At the Manchester date of Sweden doom riff-machines Monolord’s UK tour, we caught up with the band members Thomas Jäger, Mika Häkki, and Esben Willems to talk.
S] How are you guys today?
E: All good
T: Bit tired from the bad hotel yesterday.
S] What was the issue?
M: The lack of bed. Haha! It was mainly springs.
S] So you guys are in the middle of a UK tour, how’s the UK been treating you so far?
E: It’s actually the last date tonight and then it’s back to Europe. It’s been great.
S] This is the first time you’ve been back since Desertfest last year right?
E: It is, yes.
S] Do you notice any difference in your standing in the UK compared to other places?
T: We’ve only played Desertfest, The Black Heart in London, and Leeds, we’ve not toured here at all really. But it’s been above expectations actually. A few really well attended shows, good crowds, and really friendly people all over.
S] Is there a new album in the works after this?
M: It’s done. We’re playing two new songs at the moment.
S] Do you feel it’s a notable progression from the previous album?
T: Yes and no, kind of. We have long really heavy songs and also progression maybe coming from the Lord of Suffering 10”.
S] Was there any particular inspiration going into it, either musically or conceptually?
M: Conceptually, yes. There’s a bit of a theme about religions and people’s need to have a religion. It’s questioning. We’re not too big on religions, to put it mildly.
S] When you were forming Monolord, what was it that drew you to doom?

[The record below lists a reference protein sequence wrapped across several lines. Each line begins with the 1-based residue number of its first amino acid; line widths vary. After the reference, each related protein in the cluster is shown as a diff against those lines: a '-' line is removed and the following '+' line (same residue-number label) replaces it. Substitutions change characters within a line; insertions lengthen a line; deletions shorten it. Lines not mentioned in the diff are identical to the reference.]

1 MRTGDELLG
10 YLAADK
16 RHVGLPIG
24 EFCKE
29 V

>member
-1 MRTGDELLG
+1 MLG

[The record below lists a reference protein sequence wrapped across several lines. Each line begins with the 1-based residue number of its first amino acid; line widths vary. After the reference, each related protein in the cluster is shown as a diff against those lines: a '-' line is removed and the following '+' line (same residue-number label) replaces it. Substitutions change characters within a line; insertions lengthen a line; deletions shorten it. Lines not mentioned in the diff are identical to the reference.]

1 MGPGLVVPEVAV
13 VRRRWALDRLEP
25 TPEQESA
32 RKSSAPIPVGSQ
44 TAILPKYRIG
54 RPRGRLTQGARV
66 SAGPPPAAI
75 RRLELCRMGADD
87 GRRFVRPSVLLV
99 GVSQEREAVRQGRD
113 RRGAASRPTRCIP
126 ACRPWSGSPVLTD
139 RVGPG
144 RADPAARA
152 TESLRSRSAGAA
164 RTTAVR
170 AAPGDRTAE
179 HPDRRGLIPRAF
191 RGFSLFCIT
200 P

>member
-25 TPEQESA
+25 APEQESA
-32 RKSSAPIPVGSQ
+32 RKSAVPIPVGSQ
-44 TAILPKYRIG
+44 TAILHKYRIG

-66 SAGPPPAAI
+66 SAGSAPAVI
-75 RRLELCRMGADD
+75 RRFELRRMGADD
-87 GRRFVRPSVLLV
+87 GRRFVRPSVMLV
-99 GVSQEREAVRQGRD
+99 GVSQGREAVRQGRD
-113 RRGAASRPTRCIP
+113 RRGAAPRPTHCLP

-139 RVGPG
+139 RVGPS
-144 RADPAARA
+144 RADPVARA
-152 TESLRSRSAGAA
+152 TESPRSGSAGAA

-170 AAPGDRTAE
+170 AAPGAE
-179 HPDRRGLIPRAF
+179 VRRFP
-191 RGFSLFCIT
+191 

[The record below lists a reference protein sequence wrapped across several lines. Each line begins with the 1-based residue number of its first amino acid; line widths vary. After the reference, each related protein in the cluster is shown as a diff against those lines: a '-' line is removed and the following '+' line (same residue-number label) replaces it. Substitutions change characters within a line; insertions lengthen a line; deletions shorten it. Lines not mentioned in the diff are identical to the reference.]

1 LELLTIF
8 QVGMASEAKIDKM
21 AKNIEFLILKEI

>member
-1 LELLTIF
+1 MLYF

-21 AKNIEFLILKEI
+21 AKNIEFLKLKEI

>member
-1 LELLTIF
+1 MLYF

E: Playing heavy and loud. Big grooves.
S] Do you feel there’s a strong scene around you that can support you?
T: We have some really great fans. People fly in, yesterday a guy flew from Ireland to come see us. When we played France people flew in from Canada, and they’re super kind and bring us things, so that’s amazing.
M: There are definitely lots of great bands around, full of good people, both bands who have supported us or bands we’ve opened for. The whole doom and stoner thing is at the moment really been growing a lot.
E: I think that’s a good and a bad thing, as it always is, with any genre. When The Hellacopters surfaced everything was garage rock for ten years, everything, and most of those bands weren’t that interesting but a lot of them were.
M: Of course having that kind of a situation where a certain genre grows wider, the audience also becomes wider and a whole community grows.
S] Do you feel that you have to do anything in particular to stand out?
E: Not anything specific but if you just do what you do and do it well people will come.
S] Do you feel that your profile is growing?
E: I feel so, yes. We’re playing steadily bigger shows, and our band identity is constantly becoming stronger.
S] Are there any bands who you look at and think that you’d like to be able to achieve the things that they’ve achieved and leave the same sort of legacy?
T: Slayer maybe? Almost every album apart from the nu metal one is a good album because they keep on doing what they do well, and they keep on touring.
S] Oh we’re saying Slayer here, at first I thought you said Slade.
E: Oh yes them too! Every album rules!